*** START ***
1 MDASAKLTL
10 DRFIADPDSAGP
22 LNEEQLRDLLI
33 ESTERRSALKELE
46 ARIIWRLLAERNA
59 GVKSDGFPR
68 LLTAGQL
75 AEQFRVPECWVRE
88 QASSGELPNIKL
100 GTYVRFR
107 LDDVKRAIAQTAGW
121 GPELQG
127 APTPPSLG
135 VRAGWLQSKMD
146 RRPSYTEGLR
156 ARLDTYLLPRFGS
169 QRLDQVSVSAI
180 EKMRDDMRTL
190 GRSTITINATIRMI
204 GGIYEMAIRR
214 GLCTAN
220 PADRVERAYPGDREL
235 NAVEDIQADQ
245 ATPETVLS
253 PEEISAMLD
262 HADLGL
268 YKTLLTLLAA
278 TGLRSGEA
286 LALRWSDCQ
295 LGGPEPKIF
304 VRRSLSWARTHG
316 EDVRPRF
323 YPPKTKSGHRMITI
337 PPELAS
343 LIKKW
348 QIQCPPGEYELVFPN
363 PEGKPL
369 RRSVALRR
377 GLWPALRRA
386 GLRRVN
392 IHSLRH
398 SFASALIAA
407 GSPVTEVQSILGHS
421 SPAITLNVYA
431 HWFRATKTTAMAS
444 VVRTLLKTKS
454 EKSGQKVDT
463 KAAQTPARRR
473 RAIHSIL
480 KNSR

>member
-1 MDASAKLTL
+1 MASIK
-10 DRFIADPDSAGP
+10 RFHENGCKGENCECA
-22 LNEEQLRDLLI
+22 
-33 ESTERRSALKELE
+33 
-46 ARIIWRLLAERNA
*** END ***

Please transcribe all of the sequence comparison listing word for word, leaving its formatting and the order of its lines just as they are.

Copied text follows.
1 MDASAKLTL
10 DRFIADPDSAGP
22 LNEEQLRDLLI
33 ESTERRSALKELE
46 ARIIWRLLAERNA
59 GVKSDGFPR
68 LLTAGQL
75 AEQFRVPECWVRE
88 QASSGELPNIKL
100 GTYVRFR
107 LDDVKRAIAQTAGW
121 GPELQG
127 APTPPSLG
135 VRAGWLQSKMD
146 RRPSYTEGLR
156 ARLDTYLLPRFGS
169 QRLDQVSVSAI
180 EKMRDDMRTL
190 GRSTITINATIRMI
204 GGIYEMAIRR
214 GLCTAN
220 PADRVERAYPGDREL
235 NAVEDIQADQ
245 ATPETVLS
253 PEEISAMLD
262 HADLGL
268 YKTLLTLLAA
278 TGLRSGEA
286 LALRWSDCQ
295 LGGPEPKIF
304 VRRSLSWARTHG
316 EDVRPRF
323 YPPKTKSGHRMITI
337 PPELAS
343 LIKKW
348 QIQCPPGEYELVFPN
363 PEGKPL
369 RRSVALRR
377 GLWPALRRA
386 GLRRVN
392 IHSLRH
398 SFASALIAA
407 GSPVTEVQSILGHS
421 SPAITLNVYA
431 HWFRATKTTAMAS
444 VVRTLLKTKS
454 EKSGQKVDT
463 KAAQTPARRR
473 RAIHSIL
480 KNSR

>member
-1 MDASAKLTL
+1 MASIK
-10 DRFIADPDSAGP
+10 RFHENGCKGENCECA
-22 LNEEQLRDLLI
+22 
-33 ESTERRSALKELE
+33 
-46 ARIIWRLLAERNA